Well, more than I realised perhaps. It's felt both hectic and sometimes unproductive lately but I have moved forwards on quite a few things, though a couple of thorns remain firmly embedded in my side. This has been a week of payoffs for the previous few, as things come to fruition. In no particular order, in fact in random chaos because I'm in a rush, here's some stuff I've been busy with.
The discussion I kicked off on the MCG list about APIs and the EDL was really stimulating, though I never managed to find the time to respond to several of the interesting responses I had. There was interesting feedback on the idea of the EDL itself, or any effort at centralising content. There were also plenty of thoughts about what make good characteristics of APIs and what their uses may be, plus suggestions of examples. I now need to use these in preparing a talk for the EDL WP3 meeting in Paris on the 3-4 March. I've been working on this quite hard, well, sort of, in between the rest, and my own ideas about APIs and indeed the Semantic Web have been evolving a little. Preparation of my survey questionnaire is another area of (out of hours) activity.
What else? I spent 3 days on preparing an out of print guide to pottery fabrics for the web. I started with a PDF of the 200 page Quark document from 10 years ago, exported XML, did some cleaning by hand, passed it through three sets of transformations to structure data and then on to TEILite, and adapted another transformation to display this as HTML. It's not perfect yet and we need to hook all the images in to it, as well as proof read etc., but it was a good proof of how one can take this content and semi-automate the creation of a nicely structured version. The plan had been to database it, and I was just going to get structured data on each fabric out but we seemed to close to what I ended up doing that I went ahead. It felt good.
I did more preparation for moving the events database out of Oracle and into SQL Server; refined some ideas with the help of the microformats list (in short, sod that, it's going to be eRDF for me or something like); met Mike Ellis to talk about the ways that Eduserve can work with museums, gab about microformats and all the rest; talked with a consultant we have working on the Port of London Archives, held at Museum in Docklands, about IT requirements, OAI-PMH and so on (followed up today with a grand assembly of all his interviewees, very interesting); worked on the London's Burning site for key stage 1 kids (more fancy pants XSLT for me, but the good bit will be a great interactive by ON 101); also work on integrating a new game, Family Favourites, soon to be launched at MiD; I got RSS feeds (and other XML sources) drawn into our site server-side (not in a public place yet, but working) and along the way rediscovered a baby REST interface I'd built in the autumn. At present this just lets you search the MoLAS publications, but events and collections are but a short way off if I get a few minutes. I advised on the procurement of a new map application for the London Sugar and Slavery gallery, although we only just made one. Still, there's money to pour away and it must be poured before the end of the financial year. Damn that financial year, it's the bane of my life right now! And I've been trying to get this blasted generic timeline project back on track. Happily today I had a meeting where we got ourselves a plan of action, and just a moment ago spoke to the designer about the next steps so now I hope there's time to get it done before, you guessed it, the end of the financial year...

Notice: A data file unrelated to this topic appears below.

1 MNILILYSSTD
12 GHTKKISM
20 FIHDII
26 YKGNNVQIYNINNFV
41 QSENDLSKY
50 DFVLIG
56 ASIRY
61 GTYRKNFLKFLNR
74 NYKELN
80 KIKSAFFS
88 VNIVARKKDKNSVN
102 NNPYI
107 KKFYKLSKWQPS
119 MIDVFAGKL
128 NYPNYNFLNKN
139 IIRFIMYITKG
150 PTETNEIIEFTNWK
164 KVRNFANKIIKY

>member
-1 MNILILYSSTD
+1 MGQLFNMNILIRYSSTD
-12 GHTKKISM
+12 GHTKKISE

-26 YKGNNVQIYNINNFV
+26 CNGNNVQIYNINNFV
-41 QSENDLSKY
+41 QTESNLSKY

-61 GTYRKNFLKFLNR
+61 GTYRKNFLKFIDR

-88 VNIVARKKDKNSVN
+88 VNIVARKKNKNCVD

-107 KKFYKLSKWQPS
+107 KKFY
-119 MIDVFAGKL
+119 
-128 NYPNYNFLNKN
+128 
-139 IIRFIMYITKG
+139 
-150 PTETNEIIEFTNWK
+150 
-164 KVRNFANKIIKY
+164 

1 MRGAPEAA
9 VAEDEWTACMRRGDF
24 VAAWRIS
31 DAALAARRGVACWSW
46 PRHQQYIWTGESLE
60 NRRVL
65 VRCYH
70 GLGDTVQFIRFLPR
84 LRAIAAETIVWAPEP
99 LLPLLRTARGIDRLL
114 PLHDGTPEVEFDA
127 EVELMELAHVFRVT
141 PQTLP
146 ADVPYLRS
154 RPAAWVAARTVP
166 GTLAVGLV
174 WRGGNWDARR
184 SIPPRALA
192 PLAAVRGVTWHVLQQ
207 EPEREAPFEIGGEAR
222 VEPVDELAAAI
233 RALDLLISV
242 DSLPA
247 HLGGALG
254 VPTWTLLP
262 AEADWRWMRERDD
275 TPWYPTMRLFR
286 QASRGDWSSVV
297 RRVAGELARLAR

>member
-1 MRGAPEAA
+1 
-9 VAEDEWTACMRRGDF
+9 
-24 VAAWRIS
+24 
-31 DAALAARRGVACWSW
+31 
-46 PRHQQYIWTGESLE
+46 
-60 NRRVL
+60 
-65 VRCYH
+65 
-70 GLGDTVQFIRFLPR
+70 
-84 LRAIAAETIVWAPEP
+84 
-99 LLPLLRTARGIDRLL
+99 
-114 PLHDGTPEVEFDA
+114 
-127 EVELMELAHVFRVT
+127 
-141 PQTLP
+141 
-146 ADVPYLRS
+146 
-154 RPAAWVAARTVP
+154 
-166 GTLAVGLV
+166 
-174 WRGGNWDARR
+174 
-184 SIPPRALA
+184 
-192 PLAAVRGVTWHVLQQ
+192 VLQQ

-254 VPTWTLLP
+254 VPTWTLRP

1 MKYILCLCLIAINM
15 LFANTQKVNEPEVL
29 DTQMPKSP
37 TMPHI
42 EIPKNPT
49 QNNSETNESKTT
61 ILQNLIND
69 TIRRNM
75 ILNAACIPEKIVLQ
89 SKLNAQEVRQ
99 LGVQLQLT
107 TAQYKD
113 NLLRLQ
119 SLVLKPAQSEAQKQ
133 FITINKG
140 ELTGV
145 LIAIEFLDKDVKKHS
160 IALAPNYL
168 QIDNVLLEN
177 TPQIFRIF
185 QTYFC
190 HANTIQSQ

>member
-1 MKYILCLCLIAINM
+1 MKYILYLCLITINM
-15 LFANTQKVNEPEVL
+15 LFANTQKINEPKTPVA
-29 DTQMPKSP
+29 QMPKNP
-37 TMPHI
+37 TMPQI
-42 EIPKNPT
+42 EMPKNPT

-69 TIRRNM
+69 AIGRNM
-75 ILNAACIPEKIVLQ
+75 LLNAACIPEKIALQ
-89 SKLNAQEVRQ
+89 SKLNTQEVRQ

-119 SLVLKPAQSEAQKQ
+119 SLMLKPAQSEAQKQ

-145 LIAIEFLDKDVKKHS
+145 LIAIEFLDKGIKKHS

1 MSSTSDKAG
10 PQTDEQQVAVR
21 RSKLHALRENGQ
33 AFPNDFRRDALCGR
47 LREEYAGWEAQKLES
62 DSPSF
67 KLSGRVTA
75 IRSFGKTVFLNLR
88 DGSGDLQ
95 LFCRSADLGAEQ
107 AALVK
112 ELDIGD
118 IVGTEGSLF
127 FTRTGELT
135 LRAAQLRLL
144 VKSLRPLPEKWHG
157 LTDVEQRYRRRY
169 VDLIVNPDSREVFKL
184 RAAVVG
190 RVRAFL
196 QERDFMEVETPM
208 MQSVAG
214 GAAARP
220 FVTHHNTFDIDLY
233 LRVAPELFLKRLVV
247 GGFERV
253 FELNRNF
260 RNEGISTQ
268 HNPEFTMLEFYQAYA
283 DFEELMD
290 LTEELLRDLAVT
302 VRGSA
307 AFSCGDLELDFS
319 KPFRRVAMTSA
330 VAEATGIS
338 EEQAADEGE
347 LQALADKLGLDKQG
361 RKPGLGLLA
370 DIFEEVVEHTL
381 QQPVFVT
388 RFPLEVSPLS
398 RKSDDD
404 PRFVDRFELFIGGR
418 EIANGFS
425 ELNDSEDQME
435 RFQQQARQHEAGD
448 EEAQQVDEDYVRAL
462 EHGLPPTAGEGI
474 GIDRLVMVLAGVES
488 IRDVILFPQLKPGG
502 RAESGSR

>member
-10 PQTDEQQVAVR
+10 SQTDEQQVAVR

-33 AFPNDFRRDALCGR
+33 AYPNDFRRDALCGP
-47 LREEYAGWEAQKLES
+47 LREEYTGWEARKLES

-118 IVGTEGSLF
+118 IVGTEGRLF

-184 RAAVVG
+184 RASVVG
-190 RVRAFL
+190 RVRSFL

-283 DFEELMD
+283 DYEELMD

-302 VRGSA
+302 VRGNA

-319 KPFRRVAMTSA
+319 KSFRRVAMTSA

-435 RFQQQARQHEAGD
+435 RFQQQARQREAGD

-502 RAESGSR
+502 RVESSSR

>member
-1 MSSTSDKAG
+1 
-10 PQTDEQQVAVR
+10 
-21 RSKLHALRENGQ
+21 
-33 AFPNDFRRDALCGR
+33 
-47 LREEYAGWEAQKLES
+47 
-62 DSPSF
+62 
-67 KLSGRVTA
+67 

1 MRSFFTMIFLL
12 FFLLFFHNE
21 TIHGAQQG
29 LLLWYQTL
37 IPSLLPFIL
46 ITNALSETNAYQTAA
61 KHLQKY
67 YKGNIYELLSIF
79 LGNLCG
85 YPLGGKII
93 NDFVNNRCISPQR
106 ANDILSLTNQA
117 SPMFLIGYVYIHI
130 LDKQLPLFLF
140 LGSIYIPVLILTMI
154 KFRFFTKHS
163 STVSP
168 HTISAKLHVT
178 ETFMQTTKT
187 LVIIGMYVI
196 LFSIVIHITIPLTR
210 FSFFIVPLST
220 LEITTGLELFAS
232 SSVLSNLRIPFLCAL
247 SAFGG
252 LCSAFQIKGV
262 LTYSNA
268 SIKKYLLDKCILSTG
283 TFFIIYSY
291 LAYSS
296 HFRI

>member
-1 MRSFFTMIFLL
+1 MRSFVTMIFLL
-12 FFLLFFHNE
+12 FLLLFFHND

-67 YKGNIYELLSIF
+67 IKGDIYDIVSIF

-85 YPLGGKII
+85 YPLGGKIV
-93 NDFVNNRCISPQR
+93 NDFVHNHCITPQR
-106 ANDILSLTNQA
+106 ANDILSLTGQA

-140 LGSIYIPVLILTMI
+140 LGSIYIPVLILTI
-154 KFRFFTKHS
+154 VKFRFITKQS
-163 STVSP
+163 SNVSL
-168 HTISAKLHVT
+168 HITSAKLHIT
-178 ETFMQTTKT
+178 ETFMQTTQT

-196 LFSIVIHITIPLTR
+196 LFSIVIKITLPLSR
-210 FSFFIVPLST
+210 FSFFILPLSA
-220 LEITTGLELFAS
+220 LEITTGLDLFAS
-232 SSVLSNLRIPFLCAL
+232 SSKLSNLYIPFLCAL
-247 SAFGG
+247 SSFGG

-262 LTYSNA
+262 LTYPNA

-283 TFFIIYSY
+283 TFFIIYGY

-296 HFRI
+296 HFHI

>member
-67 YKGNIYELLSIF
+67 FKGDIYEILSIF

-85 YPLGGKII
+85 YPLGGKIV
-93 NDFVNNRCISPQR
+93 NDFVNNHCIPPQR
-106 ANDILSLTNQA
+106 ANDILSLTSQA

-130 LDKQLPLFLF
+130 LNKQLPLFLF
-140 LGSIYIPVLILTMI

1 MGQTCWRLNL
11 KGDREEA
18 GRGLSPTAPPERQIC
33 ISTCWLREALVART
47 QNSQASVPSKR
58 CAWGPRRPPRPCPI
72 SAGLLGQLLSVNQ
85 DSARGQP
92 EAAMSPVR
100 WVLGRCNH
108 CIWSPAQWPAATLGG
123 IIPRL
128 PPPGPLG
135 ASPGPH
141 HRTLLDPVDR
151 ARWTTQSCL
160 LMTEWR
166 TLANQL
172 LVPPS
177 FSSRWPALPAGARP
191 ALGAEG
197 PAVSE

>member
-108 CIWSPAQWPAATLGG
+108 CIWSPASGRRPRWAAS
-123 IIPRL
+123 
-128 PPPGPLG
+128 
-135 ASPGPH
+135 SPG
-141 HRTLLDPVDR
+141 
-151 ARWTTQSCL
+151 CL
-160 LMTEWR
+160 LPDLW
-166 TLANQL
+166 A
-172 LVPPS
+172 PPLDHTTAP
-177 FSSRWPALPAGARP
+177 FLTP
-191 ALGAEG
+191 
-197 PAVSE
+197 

Quick note: Waibel and Godby reporting on the MCN 2007 (just published in Ariadne) made some interesting observations, including: "During the public CDWA Lite Advisory Committee meeting, Inge Stein (Konrad-Zuse Zentrum für Informationstechnik, Berlin) presented on Museumdat , a harmonisation of CDWA (Categories for the Description of Works of Art) Lite with the CIDOC (Committee on Documentation of the International Council of Museums) Conceptual Reference Model). One of the motivations for this effort: with a small amount of changes, CDWA Lite could be used for all objects across the cultural heritage spectrum, whereas currently it is optimised exclusively for fine art. All delegates agreed that the changes proposed by the German museum community should form the basis for the next version of CDWA Lite. Monika Hagedorn-Saupe (Institute for Museums Studies, Germany), Inge Stein and the Advisory Committee agreed that a single international version of the standard would be desirable."
"The Town Hall Meeting on Intellectual Property: Museum Image Licensing – The Next Generation provoked a lively debate, with many points of view represented by both presenters and delegates, and little evidence of an emerging consensus around the business model for sustaining digital image provision: the room seemed divided between those who feel that the museum community can make the most impact in our information economy by providing open access whenever legally possible, and those who favour business models of cost recovery or even revenue generation. "